Monday, July 20, 2015

Grammy Museum screens new Police documentary 'Can’t Stand Losing You' with Andy Summers

My article originally appeared at 

On July 15 in Los Angeles, the Grammy Museum hosted a special showing of Can’t Stand Losing You: Surviving The Police.

The documentary – which had a limited theatrical run last spring and just came out on DVD and Blu-ray – is based on Andy Summers’ acclaimed 2006 memoir, One Train Later. The Police guitarist participated in a post-screening discussion about the project and his career with Grammy Foundation Vice President Scott Goldman.

An insightful 83-minute film, it is narrated by Summers. He frequently took photos while touring with The Police (later exhibiting them worldwide) and many are featured within, alongside seldom seen archival clips and interviews. All play a major role in the visual story. Back-and-forth juxtapositions between the past and footage from the hugely successful rock group’s record-breaking 2007-08 reunion tour (primarily LA’s Dodger Stadium) is unusual, but works ok.

A latter day glimpse of Summers relaxing at home, doing yoga, runs on a guitar and swimming in his pool sets the opening tone for his life story, often told with a self-deprecating sense of humor.

Casual fans might be surprised to discover how Summers cut his musical teeth in the UK’s psychedelic 1960s music scene, played with Eric Burdon & The Animals, then spent five years struggling as an artist in LA before returning to London right at the height of punk rock.

photo by Watal Asanuma
Summers describes the unlikely meeting with Sting and Stewart Copeland and their rise to fame with fascinating details that even the most diehard enthusiasts might not know.

Several scenes contrast early disagreements with similar ones decades later (namely Sting dictating song keys and changes and pointing out mistakes).

But there are also clips portraying good natured fun between the young musicians too. Among the more poignant segments in the film are when Summers describes how being in The Police took a major toll on his marriage and the relationship with his daughter. Flashing forward, an appearance by the reunited trio on Elvis Costello’s Spectacle cable TV program finds Sting answering a question about whether it was indeed the final tour. Summers and Copeland stoically watch his answer offstage.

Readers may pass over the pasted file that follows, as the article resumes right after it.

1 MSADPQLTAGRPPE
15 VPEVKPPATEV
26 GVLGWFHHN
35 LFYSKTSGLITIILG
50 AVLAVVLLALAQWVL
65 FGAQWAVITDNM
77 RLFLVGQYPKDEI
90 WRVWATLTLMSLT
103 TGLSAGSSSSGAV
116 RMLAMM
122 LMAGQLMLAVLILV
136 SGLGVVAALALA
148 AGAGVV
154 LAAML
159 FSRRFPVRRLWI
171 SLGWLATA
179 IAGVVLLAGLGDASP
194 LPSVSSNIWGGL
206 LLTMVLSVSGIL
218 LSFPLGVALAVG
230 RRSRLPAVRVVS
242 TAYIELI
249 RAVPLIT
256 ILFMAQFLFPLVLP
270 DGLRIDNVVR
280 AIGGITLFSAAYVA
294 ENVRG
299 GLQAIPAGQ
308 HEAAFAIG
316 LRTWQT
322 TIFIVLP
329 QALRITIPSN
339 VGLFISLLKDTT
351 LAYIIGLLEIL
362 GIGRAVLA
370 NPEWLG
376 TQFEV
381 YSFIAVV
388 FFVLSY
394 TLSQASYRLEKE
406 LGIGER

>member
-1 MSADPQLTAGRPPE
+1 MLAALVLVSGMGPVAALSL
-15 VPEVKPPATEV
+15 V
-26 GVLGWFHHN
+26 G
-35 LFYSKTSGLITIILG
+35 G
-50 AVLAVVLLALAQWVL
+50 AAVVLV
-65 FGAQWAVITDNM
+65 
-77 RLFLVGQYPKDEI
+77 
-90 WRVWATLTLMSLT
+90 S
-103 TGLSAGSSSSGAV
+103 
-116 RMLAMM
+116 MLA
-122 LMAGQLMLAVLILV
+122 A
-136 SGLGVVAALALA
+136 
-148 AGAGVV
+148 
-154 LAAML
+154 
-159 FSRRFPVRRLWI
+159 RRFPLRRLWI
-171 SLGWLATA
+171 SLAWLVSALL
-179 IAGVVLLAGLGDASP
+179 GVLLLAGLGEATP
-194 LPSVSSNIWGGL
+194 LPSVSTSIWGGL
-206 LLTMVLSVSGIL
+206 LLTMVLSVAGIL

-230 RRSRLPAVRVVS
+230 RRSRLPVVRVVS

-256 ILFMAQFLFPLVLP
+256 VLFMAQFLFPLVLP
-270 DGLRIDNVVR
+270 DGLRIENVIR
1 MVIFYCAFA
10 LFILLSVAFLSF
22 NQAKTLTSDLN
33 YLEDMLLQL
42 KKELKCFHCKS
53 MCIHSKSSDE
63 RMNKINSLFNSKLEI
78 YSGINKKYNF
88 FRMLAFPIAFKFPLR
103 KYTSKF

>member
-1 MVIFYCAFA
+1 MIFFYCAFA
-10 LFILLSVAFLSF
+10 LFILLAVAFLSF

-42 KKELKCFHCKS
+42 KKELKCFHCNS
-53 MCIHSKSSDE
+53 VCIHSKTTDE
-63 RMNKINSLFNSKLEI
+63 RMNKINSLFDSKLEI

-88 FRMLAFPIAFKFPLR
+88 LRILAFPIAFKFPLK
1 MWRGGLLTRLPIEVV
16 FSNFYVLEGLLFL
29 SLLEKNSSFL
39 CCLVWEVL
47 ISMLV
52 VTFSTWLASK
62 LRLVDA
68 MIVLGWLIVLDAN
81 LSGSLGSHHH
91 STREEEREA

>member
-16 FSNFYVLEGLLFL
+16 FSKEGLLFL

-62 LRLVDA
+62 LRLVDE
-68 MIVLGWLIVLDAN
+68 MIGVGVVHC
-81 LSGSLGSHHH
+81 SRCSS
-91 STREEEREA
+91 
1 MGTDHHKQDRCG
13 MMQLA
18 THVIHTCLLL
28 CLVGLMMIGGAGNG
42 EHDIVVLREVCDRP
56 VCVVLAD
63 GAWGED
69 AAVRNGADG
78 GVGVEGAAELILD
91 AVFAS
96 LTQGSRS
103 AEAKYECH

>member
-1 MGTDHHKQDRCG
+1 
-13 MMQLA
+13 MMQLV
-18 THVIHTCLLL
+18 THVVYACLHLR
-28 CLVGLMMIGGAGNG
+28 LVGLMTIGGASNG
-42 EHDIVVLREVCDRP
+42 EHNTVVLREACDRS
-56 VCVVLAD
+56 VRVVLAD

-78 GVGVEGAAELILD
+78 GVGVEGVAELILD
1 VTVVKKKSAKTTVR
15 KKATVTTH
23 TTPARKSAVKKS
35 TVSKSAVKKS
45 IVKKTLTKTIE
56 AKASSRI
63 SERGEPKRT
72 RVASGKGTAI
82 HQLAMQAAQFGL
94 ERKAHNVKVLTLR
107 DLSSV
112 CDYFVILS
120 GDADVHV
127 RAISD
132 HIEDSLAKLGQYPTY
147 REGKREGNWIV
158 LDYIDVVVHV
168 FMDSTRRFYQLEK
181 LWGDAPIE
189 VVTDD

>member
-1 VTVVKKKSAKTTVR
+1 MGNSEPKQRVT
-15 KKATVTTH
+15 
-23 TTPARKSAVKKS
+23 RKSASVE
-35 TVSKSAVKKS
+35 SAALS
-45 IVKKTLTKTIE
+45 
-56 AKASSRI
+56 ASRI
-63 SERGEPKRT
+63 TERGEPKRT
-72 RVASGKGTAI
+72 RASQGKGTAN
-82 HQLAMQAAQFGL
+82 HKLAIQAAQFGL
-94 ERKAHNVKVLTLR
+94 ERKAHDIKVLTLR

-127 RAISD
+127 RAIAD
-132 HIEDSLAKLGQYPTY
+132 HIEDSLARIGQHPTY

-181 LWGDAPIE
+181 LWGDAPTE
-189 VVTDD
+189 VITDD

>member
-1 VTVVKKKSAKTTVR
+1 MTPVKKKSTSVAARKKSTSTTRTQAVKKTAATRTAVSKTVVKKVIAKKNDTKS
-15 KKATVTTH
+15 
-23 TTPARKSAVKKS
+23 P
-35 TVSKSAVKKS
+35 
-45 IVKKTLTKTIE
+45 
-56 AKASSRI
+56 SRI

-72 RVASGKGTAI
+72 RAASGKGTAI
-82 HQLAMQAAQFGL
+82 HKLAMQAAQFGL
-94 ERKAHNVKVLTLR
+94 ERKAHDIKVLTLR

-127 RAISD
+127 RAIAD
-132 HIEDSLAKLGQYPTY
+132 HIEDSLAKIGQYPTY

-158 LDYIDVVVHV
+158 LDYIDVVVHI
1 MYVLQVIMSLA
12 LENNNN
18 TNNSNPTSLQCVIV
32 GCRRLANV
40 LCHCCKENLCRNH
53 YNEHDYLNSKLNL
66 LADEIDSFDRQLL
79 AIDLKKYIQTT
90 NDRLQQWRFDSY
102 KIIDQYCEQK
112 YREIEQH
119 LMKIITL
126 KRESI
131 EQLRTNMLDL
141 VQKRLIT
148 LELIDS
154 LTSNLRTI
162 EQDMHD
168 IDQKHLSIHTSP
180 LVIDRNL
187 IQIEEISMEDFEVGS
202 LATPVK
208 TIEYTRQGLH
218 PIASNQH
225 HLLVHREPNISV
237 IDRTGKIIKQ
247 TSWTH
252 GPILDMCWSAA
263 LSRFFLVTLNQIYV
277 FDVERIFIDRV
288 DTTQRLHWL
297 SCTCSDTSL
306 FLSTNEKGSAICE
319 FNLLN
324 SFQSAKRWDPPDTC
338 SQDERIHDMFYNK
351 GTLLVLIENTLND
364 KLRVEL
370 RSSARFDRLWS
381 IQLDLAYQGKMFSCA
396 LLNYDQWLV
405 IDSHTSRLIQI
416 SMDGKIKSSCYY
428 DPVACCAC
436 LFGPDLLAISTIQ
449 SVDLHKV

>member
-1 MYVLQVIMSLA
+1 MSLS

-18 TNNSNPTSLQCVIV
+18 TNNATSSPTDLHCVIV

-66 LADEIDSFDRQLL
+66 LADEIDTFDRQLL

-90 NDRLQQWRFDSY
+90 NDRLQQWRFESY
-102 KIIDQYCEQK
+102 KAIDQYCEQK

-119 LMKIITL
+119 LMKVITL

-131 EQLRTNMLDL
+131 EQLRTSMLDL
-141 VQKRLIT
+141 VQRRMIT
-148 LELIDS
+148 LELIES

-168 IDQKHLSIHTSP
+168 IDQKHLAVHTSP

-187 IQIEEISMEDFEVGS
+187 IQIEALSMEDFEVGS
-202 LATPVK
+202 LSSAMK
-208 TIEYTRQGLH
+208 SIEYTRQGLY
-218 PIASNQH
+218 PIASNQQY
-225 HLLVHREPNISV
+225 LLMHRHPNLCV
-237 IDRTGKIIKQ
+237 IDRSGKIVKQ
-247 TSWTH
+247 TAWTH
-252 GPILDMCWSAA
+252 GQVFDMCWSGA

All told, Can’t Stand Losing You: Surviving The Police is not your average music documentary and highly recommended.

During the Q&A segment at the Grammy Museum, Summers recalled when The Police dissolved, yet never officially broke up. “Management told us, ‘don’t say anything.’ The band mythology was strong. But after a year or so, I sort of leaked it because I felt we were living a lie.”

Although the influential guitarist said much of his time spent playing and hanging around with Soft Machine, Eric Clapton and Jimi Hendrix in the tight British psychedelic scene was “a blur,” he did remember jamming with Hendrix in an LA recording studio.

“He was shy, but a tangible force. He was always with a guitar and came up with a new language…I saw so many Hendrix clones, but I stayed away from that blues mindedness. I heard music differently from people like Thelonious Monk. Later, that ultimately surfaced in The Police.”